I'M a passable welder,certfied,was part of My business. Welded quit a bit of tha galvakillya stuff. Had a lot of riproarin head thumpers ta show for it! I'd look at mabe cut'n out a piece of thin sheet ,metal that would fit tha bottom fairly close,cleanin up tha rust,smearin tha sheetmetal with epoxy and settin tha container down on it so as ta get good contact after which I'd take it some place that uses tha liquid liner stuff as was mentioned befor. Should cost less'n a new one assumin there was such.

But, without seein tha thing all any of Us can do is make an outhouse guess.

Hal/WA    Posted 10-31-2002 at 18:52:25       [Reply]  [No Email]
That's how I would do it. The only thing I would add is really cleaning the bottom with acid, water and then alcohol before applying the epoxy. Will this ruin its value as an "antique"? Maybe, but I bet it could be used for the original purpose for a long time and if you can get the unit for a decent price, the whole project shouldn't cost all that much.

Hogman*** Your right about cleanin    Posted 11-01-2002 at 04:58:30       [Reply]  [No Email]
I forgot ta mention it,glad You did.

Red Dave    Posted 10-31-2002 at 12:39:47       [Reply]  [No Email]
Galvanizing must be handled with caution because it will give off poisonous fumes when it is heated to welding temperatures. I think it can be done safely by someone who knows what they are doing and has the proper equipment, but it is definitly not for amateurs. It may be cost prohibitive though.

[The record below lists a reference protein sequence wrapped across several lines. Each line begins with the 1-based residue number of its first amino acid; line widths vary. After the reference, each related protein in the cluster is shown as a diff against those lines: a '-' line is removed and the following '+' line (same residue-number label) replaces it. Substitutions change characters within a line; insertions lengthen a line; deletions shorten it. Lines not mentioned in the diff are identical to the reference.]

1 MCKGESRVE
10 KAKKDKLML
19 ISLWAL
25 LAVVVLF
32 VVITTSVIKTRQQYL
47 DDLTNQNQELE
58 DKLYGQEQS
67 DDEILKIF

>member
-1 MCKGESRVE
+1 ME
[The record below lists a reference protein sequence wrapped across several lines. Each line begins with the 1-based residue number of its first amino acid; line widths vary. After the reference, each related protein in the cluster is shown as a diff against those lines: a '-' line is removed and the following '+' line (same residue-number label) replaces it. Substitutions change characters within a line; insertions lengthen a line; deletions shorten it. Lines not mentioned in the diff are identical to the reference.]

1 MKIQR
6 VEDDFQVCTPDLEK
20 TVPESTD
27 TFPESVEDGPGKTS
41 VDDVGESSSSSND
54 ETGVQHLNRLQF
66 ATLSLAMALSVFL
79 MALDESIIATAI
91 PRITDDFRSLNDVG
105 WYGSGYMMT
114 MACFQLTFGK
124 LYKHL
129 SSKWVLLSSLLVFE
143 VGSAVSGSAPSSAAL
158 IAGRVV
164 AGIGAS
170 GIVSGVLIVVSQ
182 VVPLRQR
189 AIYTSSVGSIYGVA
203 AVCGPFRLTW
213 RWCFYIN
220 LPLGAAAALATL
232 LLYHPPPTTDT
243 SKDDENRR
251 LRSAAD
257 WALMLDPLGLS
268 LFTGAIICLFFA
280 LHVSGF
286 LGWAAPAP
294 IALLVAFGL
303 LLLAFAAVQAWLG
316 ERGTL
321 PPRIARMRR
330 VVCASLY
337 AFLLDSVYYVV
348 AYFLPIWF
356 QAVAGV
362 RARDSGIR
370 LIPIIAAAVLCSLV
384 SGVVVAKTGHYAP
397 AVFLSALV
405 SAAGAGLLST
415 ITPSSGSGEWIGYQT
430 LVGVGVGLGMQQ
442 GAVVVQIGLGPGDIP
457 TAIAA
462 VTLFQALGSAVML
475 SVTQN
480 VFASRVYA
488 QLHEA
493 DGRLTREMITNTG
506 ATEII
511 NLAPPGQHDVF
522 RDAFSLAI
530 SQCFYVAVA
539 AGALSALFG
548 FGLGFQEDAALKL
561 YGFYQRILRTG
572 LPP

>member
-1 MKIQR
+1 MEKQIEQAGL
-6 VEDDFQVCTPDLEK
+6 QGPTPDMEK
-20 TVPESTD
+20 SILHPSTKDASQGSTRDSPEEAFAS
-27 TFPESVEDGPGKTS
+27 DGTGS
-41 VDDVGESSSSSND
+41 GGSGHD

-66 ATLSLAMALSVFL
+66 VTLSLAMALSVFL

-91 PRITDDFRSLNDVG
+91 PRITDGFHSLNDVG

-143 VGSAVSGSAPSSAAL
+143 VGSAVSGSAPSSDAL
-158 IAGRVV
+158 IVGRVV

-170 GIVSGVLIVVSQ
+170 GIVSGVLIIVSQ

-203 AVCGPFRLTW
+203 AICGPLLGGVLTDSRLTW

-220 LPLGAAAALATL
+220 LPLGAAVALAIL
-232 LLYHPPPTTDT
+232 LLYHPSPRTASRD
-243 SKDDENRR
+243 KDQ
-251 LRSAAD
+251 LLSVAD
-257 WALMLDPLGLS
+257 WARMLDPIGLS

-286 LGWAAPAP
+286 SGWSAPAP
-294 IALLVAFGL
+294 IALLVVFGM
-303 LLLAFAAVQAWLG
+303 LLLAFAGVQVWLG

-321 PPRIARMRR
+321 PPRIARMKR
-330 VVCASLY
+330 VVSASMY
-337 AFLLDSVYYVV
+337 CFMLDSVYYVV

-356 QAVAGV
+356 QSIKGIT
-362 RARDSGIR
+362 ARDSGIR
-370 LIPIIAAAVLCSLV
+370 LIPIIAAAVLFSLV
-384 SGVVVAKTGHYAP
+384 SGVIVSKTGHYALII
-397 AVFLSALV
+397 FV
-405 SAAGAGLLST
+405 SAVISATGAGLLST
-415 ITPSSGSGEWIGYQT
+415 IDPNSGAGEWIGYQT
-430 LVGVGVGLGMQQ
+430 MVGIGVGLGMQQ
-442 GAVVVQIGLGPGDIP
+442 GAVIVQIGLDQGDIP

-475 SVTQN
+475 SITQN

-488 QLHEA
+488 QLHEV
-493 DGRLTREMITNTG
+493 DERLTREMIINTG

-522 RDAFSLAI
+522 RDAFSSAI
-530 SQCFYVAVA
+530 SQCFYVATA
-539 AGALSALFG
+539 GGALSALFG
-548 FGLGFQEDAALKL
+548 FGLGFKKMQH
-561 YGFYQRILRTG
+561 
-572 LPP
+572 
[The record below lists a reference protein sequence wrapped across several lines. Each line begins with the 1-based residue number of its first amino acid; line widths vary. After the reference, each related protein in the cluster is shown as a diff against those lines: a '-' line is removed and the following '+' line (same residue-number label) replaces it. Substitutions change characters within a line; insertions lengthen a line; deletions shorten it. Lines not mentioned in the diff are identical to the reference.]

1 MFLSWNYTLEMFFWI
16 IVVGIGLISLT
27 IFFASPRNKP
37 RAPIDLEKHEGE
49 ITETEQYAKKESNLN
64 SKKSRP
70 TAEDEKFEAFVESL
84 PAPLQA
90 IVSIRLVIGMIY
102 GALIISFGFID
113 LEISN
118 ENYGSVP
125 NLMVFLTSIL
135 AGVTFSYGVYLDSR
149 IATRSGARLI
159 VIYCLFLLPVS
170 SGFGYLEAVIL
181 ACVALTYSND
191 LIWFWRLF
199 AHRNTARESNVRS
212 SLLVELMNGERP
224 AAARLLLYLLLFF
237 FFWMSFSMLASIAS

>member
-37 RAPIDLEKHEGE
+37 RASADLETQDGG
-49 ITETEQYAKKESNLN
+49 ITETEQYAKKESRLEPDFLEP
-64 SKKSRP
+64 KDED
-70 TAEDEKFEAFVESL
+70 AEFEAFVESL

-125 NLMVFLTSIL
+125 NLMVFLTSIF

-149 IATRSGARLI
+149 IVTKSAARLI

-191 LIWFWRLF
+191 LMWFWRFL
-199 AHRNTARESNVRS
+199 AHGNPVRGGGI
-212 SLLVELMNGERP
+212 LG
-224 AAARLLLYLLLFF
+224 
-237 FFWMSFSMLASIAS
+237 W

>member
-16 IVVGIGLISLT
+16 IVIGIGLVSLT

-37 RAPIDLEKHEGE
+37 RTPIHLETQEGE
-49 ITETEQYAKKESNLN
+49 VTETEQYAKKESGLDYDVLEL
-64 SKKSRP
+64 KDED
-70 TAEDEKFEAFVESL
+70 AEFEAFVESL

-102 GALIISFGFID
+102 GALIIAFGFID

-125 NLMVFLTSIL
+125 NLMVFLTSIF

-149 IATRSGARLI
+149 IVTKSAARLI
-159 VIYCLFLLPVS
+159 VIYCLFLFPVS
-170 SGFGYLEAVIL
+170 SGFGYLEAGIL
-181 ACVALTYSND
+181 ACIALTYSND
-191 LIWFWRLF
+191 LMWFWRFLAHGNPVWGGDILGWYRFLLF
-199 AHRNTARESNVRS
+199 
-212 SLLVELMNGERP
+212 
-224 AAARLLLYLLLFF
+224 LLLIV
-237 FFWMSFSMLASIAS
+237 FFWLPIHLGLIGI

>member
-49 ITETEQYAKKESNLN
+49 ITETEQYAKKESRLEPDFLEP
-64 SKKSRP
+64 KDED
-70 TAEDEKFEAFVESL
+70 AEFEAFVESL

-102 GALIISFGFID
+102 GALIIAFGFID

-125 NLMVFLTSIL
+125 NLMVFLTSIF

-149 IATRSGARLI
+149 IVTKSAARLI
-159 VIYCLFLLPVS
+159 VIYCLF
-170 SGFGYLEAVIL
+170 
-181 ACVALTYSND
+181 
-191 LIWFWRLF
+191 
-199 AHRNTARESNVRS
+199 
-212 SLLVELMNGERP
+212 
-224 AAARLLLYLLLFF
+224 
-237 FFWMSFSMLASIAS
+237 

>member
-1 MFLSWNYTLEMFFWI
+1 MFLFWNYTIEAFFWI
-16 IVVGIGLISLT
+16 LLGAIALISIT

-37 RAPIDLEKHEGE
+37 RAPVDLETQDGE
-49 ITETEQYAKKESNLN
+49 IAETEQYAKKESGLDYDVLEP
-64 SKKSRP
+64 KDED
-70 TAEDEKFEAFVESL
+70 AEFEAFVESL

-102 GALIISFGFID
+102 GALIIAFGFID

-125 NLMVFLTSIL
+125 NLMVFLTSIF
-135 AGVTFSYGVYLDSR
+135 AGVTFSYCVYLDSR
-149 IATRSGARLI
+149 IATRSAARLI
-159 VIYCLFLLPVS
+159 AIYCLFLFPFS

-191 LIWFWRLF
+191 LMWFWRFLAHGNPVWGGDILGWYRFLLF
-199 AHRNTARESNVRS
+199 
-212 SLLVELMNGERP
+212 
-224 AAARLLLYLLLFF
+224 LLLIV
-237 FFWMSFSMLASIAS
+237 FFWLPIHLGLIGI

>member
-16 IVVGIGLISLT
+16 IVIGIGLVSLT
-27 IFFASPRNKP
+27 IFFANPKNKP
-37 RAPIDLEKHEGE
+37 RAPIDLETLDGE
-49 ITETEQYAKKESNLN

I suggest that you go over to the Tool Talk Board on and ask there. There are some very knowlegable folks there, such as T-Bone who can give you some solid guidance.

ol Henry    Posted 10-31-2002 at 10:02:49       [Reply]  [No Email]
My experience has been that you can only see half of the bad spots, you don't find the rest untill you are commited to working on it.
A good welder could probably put a new bottom in it for you but if he charges for his time it would be expensive. I like the idea tho, why couldn't you build your own frame and set a GI can in it?

DeadCarp - galvanized? Run like the wind!    Posted 10-31-2002 at 09:55:35       [Reply]  [No Email]
I wouldn't weld galvanized anything, nor pay anybody else to. Look around you - every community has an oldtimer who drives slow and keeps an oxygren bottle handy. Chances are, he's on his way out cuz he ruined his lungs trying to do welding favors on galvanized steel. "Just work outside and avoid breathing the fumes" is NEVER good enough. That stuff will shorten your life if you try to weld it, just as surely as you'll lose a lip to cancer if you hold galv roofing nails in your mouth.

glen sw wi    Posted 10-31-2002 at 08:22:35       [Reply]  [Send Email]
If it is galvanized, you would better off soldering it.

TB    Posted 10-31-2002 at 08:18:24       [Reply]  [No Email]
It may be possible but it may be easer to epoxy coat it with one of those tank repair kits.

Ludwig    Posted 11-01-2002 at 13:13:54       [Reply]  [No Email]
Good thinking!
The POR15 kit comes with some fiberglass like material just for this very purpose. I used their kit on my snowmobile and can't say enough good about it.